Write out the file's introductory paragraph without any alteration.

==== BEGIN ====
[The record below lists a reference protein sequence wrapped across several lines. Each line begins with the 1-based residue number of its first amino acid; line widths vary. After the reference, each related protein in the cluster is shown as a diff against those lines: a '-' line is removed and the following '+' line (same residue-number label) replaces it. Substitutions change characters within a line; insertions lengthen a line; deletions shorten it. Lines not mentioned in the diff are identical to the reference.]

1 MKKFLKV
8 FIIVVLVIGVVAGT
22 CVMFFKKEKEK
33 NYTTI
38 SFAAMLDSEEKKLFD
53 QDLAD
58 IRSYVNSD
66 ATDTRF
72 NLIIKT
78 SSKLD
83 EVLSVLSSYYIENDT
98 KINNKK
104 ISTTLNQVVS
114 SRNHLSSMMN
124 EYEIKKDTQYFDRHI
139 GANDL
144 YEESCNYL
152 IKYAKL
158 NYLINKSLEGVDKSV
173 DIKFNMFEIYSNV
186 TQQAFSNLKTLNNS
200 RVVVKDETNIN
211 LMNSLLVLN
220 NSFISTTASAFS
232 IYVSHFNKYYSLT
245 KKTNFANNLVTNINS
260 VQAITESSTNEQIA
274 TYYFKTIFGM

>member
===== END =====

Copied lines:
[The record below lists a reference protein sequence wrapped across several lines. Each line begins with the 1-based residue number of its first amino acid; line widths vary. After the reference, each related protein in the cluster is shown as a diff against those lines: a '-' line is removed and the following '+' line (same residue-number label) replaces it. Substitutions change characters within a line; insertions lengthen a line; deletions shorten it. Lines not mentioned in the diff are identical to the reference.]